China could add as much as 400 million tons of coal capacity over the next two years, according to analysts at the consulting firm Woods Mackenzie.
That’s about a 10 percent increase in China’s coal production capacity, which is a stark contrast to the country’s talk about closing coal mines to reduce excess capacity and fight air pollution, according to Bloomberg. “For all its talk about cutting coal mining capacity, China actually plans to add more.” the news outlet reported on Monday.
Chinese officials made moves to shelve coal projects and increase the use of natural gas for heating — though that left many working poor without heat during the frigid winter. All of these actions are generally put in context of China’s commitment to the Paris Agreement.
China promised to “peak” emissions around 2030, decrease carbon dioxide emissions per unit of economic output and use more green energy. Woods Mackenzie’s analysis released Monday, however, shows that China is far away from a green energy renaissance like many environmental activists hope.
Indeed, China’s greenhouse gas emissions increased 4 percent in the first quarter of 2018, and that was after the country’s emissions jumped 1.7 percent in 2017. (RELATED: A New Report Shows Paris Climate Accord Backers Are Just ‘Outsourcing’ CO2 Emissions To China)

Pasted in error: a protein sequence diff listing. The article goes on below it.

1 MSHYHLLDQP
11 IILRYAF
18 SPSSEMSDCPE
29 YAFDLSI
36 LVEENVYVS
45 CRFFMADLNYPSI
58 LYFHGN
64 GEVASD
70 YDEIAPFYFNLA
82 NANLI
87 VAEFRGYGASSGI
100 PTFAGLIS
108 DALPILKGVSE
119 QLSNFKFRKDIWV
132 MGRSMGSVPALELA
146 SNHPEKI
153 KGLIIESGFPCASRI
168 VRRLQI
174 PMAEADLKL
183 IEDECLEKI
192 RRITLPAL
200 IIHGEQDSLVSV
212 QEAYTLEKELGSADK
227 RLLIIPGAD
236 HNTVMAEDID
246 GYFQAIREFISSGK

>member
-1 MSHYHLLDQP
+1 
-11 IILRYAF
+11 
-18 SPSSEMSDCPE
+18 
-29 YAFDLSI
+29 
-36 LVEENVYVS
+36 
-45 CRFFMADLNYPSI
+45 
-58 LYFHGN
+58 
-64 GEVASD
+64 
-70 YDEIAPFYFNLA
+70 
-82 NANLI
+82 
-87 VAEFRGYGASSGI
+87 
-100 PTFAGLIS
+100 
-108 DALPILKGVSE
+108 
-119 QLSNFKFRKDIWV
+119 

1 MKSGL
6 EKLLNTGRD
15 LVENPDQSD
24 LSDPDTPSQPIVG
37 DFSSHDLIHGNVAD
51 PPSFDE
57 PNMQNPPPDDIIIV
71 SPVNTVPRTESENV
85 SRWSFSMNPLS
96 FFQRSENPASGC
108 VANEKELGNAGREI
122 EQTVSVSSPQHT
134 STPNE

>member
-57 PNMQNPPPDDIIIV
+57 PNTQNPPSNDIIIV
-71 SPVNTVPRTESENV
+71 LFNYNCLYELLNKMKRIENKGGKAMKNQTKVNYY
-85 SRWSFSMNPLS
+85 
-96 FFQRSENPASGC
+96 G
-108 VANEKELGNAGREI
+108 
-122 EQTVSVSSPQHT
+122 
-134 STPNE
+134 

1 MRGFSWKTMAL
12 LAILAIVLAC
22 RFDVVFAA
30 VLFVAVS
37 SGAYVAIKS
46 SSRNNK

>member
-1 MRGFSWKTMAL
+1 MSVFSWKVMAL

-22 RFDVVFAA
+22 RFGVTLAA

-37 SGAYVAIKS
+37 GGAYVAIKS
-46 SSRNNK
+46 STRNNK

Chinese emissions are rising again after flatlining for a few years. During that time, China signed onto the Paris accord. The Obama administration joined the Paris accord in 2016, pledging to cut emissions 26 to 28 percent by 2025.
The Paris accord aims to keep global warming below 2 degrees Celsius by the end of the century, but allows countries to set their own emissions targets. President Donald Trump announced last year he would withdraw the U.S. from the Paris accord.
China’s efforts to curb pollution is often conflated with the country’s Paris accord pledge to fight global warming, but the two aren’t necessarily compatible, according to a 2015 report.
“Not only do the goals of reducing carbon emissions and air pollution not reinforce each other, they conflict,” Patricia Adams, economist and head of an environmental non-governmental organization, wrote in a 2015 report.
Adams’ argument is that technologies to curb air pollution from coal plants exist and are cost-effective, whole carbon capture and storage equipment has not been proven on an economy-wide scale.
“Efforts to reduce it rely on unproven abatement technologies, and are prohibitively expensive. In contrast, abating air pollutants such as nitrogen oxides and sulfur dioxide rely on proven technologies and are relatively inexpensive,” reads Adams’ report, published by the Global Warming Policy Foundation.
“Yet it is in the political interests of all concerned to perpetuate the myth that the goal of reducing air pollution complements the goal of reducing carbon dioxide,” Adams wrote.
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